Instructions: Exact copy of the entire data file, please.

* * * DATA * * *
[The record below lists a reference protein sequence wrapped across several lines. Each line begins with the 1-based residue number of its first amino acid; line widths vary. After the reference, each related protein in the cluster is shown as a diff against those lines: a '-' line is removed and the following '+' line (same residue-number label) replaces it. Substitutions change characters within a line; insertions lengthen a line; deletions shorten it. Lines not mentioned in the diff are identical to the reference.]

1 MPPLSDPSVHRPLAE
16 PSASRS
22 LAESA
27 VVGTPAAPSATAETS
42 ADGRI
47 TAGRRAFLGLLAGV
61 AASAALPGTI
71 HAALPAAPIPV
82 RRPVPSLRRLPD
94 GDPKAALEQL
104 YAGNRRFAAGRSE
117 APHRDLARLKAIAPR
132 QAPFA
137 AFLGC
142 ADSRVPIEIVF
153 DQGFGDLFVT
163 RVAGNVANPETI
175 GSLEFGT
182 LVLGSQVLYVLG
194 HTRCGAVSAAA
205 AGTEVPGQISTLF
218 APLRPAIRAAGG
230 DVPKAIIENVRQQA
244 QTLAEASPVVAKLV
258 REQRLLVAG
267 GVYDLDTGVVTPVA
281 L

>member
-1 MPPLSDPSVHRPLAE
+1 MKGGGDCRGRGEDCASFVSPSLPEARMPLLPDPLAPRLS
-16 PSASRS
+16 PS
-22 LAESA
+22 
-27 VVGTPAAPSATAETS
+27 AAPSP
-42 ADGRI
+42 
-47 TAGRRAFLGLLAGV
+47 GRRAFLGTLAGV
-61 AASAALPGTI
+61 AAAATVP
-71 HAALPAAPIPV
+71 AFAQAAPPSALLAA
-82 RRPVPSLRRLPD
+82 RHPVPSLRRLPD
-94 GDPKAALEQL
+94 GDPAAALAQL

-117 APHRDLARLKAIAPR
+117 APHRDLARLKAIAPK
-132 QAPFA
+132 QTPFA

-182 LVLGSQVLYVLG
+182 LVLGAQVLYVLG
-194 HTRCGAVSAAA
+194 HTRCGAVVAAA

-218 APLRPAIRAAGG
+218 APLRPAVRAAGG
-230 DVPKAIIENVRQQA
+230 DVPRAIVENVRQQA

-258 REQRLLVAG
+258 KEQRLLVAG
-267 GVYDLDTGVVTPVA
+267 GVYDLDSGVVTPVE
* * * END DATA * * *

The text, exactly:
[The record below lists a reference protein sequence wrapped across several lines. Each line begins with the 1-based residue number of its first amino acid; line widths vary. After the reference, each related protein in the cluster is shown as a diff against those lines: a '-' line is removed and the following '+' line (same residue-number label) replaces it. Substitutions change characters within a line; insertions lengthen a line; deletions shorten it. Lines not mentioned in the diff are identical to the reference.]

1 MPPLSDPSVHRPLAE
16 PSASRS
22 LAESA
27 VVGTPAAPSATAETS
42 ADGRI
47 TAGRRAFLGLLAGV
61 AASAALPGTI
71 HAALPAAPIPV
82 RRPVPSLRRLPD
94 GDPKAALEQL
104 YAGNRRFAAGRSE
117 APHRDLARLKAIAPR
132 QAPFA
137 AFLGC
142 ADSRVPIEIVF
153 DQGFGDLFVT
163 RVAGNVANPETI
175 GSLEFGT
182 LVLGSQVLYVLG
194 HTRCGAVSAAA
205 AGTEVPGQISTLF
218 APLRPAIRAAGG
230 DVPKAIIENVRQQA
244 QTLAEASPVVAKLV
258 REQRLLVAG
267 GVYDLDTGVVTPVA
281 L

>member
-1 MPPLSDPSVHRPLAE
+1 MKGGGDCRGRGEDCASFVSPSLPEARMPLLPDPLAPRLS
-16 PSASRS
+16 PS
-22 LAESA
+22 
-27 VVGTPAAPSATAETS
+27 AAPSP
-42 ADGRI
+42 
-47 TAGRRAFLGLLAGV
+47 GRRAFLGTLAGV
-61 AASAALPGTI
+61 AAAATVP
-71 HAALPAAPIPV
+71 AFAQAAPPSALLAA
-82 RRPVPSLRRLPD
+82 RHPVPSLRRLPD
-94 GDPKAALEQL
+94 GDPAAALAQL

-117 APHRDLARLKAIAPR
+117 APHRDLARLKAIAPK
-132 QAPFA
+132 QTPFA

-182 LVLGSQVLYVLG
+182 LVLGAQVLYVLG
-194 HTRCGAVSAAA
+194 HTRCGAVVAAA

-218 APLRPAIRAAGG
+218 APLRPAVRAAGG
-230 DVPKAIIENVRQQA
+230 DVPRAIVENVRQQA

-258 REQRLLVAG
+258 KEQRLLVAG
-267 GVYDLDTGVVTPVA
+267 GVYDLDSGVVTPVE